37 Years, 25 Days

Larry James Pittman (1951-1988)

My Dad Around My Age

On September 28, 1988, my father died; his aorta burst due to complications from what was later determined to be Marfan Syndrome.  I was 15 years old.  He was 37 years, 25 days old.

As of today, I am 37 years, 27 days old.

Like anyone else that has lost a loved one, I miss my dad.  I wonder how things might have been had he lived longer. I wonder if he would have liked the “adult me” or if he understood the “me” that he knew.

The circumstances of his death were also fairly unique and have brought up a whole other series of questions that I have pondered ever since.  For example, because of his death, my family was made aware of the issues around Marfan Syndrome.  I was later diagnosed with it and had to have aortic valve replacement surgery to correct the issue that resulted in my father’s death.  Without his death, I would not have known and would have met a similar fate.  My sister and my aunt would have as well.  This certainly puts the initial senselessness of his death in a different light, which affects my thinking about a lot of metaphysical issues.

But having outlived him now in both senses of the word (living beyond him and living a longer span), I wonder about different aspects of what might have been.  For example, as I grew up, I held a picture of my dad in my head as a clue to what I would look like as an adult.  Now, I have no roadmap at all.  The picture of my dad is of a 37-year-old man.  I don’t have a clue as to what I’ll be like at 45, 50, 70, etc.  Granted, we’re not twins but I’ve always favored my dad in a lot of ways.

Also, being a smartass 15-year-old at the time of his death, I always thought of him as “old.”  Now, I realize just how young he was.  And, looking at my hairline, I regret the ribbing I always gave him for his “hair peninsula”.  I could only dream of having such a mass on my scalp these days.

I’ve always had some sense of wanting to be a writer.  I remember when I was in third grade I wrote a “book” about a boy who wanted a pocket knife for Christmas. He asked Santa Claus and his parents for one and prayed for one as well.  It was touch-and-go for a bit, but by golly he got one.  The end.  As you can guess, it was my first attempt at semi-autobiographical fiction.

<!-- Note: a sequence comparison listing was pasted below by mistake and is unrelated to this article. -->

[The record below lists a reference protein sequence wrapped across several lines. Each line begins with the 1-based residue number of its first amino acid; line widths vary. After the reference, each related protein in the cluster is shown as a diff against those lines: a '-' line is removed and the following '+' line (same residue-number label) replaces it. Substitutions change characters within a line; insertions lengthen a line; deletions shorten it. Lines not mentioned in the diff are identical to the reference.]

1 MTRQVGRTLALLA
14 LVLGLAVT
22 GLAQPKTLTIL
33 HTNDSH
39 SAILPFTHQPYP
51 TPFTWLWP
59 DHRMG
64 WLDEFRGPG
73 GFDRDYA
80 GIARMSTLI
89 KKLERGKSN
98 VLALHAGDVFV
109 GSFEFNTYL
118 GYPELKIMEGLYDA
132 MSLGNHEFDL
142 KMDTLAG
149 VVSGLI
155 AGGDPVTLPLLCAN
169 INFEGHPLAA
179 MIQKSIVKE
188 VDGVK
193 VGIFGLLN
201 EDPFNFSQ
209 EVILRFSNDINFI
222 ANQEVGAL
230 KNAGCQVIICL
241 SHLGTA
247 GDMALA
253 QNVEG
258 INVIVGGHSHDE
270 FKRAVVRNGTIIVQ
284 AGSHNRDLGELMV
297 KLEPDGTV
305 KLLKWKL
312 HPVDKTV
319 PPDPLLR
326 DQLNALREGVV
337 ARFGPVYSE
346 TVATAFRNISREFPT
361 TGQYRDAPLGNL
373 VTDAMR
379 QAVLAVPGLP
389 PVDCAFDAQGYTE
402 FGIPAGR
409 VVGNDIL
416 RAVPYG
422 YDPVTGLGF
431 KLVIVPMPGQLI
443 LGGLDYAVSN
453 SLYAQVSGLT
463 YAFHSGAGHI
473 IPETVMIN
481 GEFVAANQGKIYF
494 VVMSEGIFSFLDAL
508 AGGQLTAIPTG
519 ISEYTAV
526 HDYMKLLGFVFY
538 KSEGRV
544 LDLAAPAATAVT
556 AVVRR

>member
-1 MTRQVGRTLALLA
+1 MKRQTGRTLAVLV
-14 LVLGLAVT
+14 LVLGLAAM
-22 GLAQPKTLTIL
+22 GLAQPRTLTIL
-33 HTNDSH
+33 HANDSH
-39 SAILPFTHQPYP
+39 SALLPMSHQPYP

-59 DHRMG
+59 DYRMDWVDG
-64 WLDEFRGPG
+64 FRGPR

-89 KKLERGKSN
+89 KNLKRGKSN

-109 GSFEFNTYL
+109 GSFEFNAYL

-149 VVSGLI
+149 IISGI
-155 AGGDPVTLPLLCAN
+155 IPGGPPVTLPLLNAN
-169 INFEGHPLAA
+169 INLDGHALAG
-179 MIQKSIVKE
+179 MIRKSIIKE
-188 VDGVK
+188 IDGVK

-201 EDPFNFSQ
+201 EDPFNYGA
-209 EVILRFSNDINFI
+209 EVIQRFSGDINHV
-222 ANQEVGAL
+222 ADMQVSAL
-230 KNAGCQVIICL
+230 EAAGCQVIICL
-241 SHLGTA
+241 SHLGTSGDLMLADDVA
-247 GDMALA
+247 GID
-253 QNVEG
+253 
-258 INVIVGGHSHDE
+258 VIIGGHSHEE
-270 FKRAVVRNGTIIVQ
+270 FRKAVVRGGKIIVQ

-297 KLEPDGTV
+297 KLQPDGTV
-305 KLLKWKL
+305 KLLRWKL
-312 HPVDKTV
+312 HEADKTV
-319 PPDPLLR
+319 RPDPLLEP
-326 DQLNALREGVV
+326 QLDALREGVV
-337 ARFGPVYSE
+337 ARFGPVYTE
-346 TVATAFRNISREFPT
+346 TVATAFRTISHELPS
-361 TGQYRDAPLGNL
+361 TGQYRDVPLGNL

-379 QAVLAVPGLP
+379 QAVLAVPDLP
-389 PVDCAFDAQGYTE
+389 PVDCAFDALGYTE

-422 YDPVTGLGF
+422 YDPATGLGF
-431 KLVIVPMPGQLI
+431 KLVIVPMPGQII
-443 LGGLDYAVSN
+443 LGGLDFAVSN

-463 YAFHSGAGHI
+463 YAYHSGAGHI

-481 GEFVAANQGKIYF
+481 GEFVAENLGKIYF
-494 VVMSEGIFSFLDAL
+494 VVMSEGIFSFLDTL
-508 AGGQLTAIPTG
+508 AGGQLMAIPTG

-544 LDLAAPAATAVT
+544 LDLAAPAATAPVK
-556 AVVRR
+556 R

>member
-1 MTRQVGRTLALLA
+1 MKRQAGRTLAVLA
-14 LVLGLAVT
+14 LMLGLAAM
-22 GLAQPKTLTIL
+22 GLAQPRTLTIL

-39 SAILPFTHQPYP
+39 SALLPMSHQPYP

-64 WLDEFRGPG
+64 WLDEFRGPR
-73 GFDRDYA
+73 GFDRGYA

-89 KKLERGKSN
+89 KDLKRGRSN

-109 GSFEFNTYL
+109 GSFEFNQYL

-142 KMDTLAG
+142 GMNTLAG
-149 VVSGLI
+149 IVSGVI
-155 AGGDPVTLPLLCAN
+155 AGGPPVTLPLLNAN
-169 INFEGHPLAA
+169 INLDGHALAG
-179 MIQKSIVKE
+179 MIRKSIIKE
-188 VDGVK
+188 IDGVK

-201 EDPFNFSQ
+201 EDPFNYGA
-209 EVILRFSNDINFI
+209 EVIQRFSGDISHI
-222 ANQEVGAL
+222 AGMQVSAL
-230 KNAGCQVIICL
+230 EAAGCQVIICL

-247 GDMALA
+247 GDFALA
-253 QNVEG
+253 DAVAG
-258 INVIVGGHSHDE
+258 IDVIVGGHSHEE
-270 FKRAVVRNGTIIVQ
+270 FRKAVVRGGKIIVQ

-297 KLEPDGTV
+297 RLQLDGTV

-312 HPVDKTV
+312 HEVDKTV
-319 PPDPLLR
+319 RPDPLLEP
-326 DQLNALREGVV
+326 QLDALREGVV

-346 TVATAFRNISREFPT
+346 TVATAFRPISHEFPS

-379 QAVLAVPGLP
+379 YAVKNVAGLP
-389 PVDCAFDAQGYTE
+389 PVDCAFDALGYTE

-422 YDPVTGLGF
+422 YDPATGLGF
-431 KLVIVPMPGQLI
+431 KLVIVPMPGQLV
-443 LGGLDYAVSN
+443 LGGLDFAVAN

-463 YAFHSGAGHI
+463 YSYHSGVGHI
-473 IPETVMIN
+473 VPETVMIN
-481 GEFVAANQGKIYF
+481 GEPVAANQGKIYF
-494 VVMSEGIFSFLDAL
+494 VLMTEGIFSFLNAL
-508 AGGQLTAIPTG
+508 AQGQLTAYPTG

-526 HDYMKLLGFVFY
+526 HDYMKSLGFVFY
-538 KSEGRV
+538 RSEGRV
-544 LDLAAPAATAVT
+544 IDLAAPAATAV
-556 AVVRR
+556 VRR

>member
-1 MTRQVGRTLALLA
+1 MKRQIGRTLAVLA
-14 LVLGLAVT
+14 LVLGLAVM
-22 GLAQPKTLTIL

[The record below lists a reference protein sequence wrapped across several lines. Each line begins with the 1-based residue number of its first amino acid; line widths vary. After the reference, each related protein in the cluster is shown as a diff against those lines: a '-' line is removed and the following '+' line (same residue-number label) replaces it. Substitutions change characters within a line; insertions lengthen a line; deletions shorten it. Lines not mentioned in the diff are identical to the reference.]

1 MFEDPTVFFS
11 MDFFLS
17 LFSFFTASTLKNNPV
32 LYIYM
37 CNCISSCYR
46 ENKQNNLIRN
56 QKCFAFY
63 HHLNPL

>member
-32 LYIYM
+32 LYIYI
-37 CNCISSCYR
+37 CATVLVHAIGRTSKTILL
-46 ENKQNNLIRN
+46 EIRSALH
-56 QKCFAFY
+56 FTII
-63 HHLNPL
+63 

I also remember writing a science fiction story in fourth grade.  It was heavily influence by (i.e. ripped off from) Star Wars. I let my dad read it.  I don’t remember exactly what he said (my memory fades to more of an impression of the event than a recording), but essentially he said it was a good story but that I should write one that I actually made up myself.  I remember being a little chagrined at being called on my plagiarism (at least, my 9 year old’s sense of it), but also feeling like I’ve stumbled upon something good in what I did.  It was my first honest critique.  My dad was honest, but encouraging.  It still makes me smile.

I always had a sense that I was growing into becoming my dad…at least, I always hoped to.  Not a clone of him, but at least something of him.  An extension of his presence, I suppose.  Now I realize that ship has sailed.  I am something of my dad, but I’m also something else entirely and am moving into uncharted waters.  I’m sad, hopeful, and more than little trepidatious at the development.

About Shedrick

I am a professional librarian and a part-time writer that's working to do that the other way around. I currently live in North Texas in the lovely city of Denton (“The Home of Happiness“) with my lovely wife and the obligatory demon-spawn cats. When not writing, gaming, or watching cheezy kung-fu flicks, I can sometimes be found in a pub (or the American equivalent) enjoying a fine brew.
This entry was posted in Ramblings and tagged , , , . Bookmark the permalink.

2 Responses to 37 Years, 25 Days

  1. Pingback: Larry James Pittman (1951-1988) RIP « Serial Distractions

  2. Pingback: Being Thankful: Ketchup Edition | Serial Distractions

Leave a Reply

Fill in your details below or click an icon to log in:

WordPress.com Logo

You are commenting using your WordPress.com account. Log Out /  Change )

Facebook photo

You are commenting using your Facebook account. Log Out /  Change )

Connecting to %s